TERRORISM RISK INSURANCE REVISION AND EXTENSION ACT OF 2007 -- (House of Representatives - September 19, 2007)
BREAK IN TRANSCRIPT
Mr. HENSARLING. Mr. Chairman, I thank the gentleman for yielding. I certainly thank him for his leadership in this area.
If I could paraphrase President Ronald Reagan, the closest thing to eternal life on Earth is a Federal program. And certainly the legislation that comes before us today helps prove this.
When TRIA was brought to the floor, and I, admittedly, was not here but I have read the Record, supposedly it was to be a temporary program at a time of great economic hardship to our Nation.
I just heard the gentlewoman from New York speak very eloquently on the subject. But I recall from the Record her own words: ``We are simply working to keep our economy on track with a short-term program that addresses the new terrorist threat.''
Now we are being asked for a 15-year extension on what has already been a 5-year program.
The gentleman from Pennsylvania, who is now our chairman of the Capital Markets Subcommittee: ``We wisely designed the TRIA Act as a temporary backstop to get our Nation through a period of economic uncertainty until the private sector could develop models.''
Now, maybe those on the other side of the aisle have a different definition of ``temporary.'' I was here to vote for the TRIA extension, and I voted for it. I thought that the market needed some time to develop. But let's face it. If we vote for this, we are voting for a permanent, a de facto permanent, huge government insurance program on top of those that we already have, none of which, none of which, are financially sound.
And we have to remember when we are hearing debate on the floor about how critical it is in the fight against terror that we have terrorism reinsurance. I believe terrorism reinsurance is important, but I think even more important in fighting terror is prevention, ensuring it doesn't happen in the first place. And yet we have Member after Member after Member on the other side of the aisle that would make it more difficult for our government to monitor the conversations of suspected terrorists. We have Member after Member on the other side of the aisle voting to assure that a portion of our intelligence budget, to paraphrase the former Director of the CIA, goes to spying on bugs and bunnies instead of terrorists. Prevention is what is key in the fight against this terror.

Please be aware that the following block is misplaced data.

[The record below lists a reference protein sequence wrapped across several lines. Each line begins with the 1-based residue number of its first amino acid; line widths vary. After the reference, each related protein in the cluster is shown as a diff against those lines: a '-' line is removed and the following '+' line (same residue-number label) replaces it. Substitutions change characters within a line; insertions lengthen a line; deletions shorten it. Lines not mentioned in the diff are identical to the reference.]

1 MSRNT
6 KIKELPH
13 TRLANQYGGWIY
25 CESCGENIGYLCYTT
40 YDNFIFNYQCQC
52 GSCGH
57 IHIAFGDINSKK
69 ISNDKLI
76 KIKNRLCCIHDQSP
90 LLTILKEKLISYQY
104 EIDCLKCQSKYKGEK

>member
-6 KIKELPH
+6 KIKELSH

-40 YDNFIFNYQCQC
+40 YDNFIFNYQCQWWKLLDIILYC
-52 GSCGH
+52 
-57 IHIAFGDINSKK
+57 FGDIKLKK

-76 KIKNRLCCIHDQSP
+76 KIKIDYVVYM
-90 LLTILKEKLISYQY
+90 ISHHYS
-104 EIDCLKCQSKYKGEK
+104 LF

Now, of course, reinsurance is important, and, again, as I said, I voted for another extension. But to hear those on the other side of the aisle, they would say, well, there is no way that the market can develop this. I'm not sure I agree with that, and I know that the President's working group on financial markets doesn't agree with that. They say that the availability and affordability of terrorism risk insurance has improved since the terrorist attacks. Despite increases in risk retentions under TRIA, insurers have allocated additional capacity to terrorism risk, prices have declined, and take-up rates have increased.
And let me quote here from this working group: ``The presence of subsidized Federal reinsurance through TRIA appears to negatively affect the emergence of private reinsurance capacity because it dilutes demand for private sector reinsurance.''
Now, the chairman, whom I certainly respect, and he is entitled to his own opinions, he doesn't believe the market could ever develop. Well, I would respectfully say to our chairman: How are we ever going to know? How are we ever going to know when you are giving away something for free that the market otherwise would charge for and all of the signs are there that the market can develop?
Some tell us this is a new risk that we don't know how to model for. Well, there was a time when the insurance industry didn't know how to model for airline catasrophes. They didn't know how to model for data processing collapses. And this is not the first time in our Nation's history that we have faced great threats. How did we model the Cold War when thousands of nuclear arms were pointed at us and somehow construction still took place in America?
Construction has taken place in New York based upon a 3-year extension, not a de facto permanent extension, but based on a 3-year extension with higher deductibles and with less government subsidy.
So I don't believe that building is going to come to a complete stop. But if there is a market failure, we could have worked on a bipartisan basis for something restricted that was temporary, dealing with nuclear, chemical, and biological, with large deductibles and large industry retentions.
Instead, we are going to create a massive new insurance program that threatens the taxpayer, another great threat to this Nation. We should oppose this bill.
BREAK IN TRANSCRIPT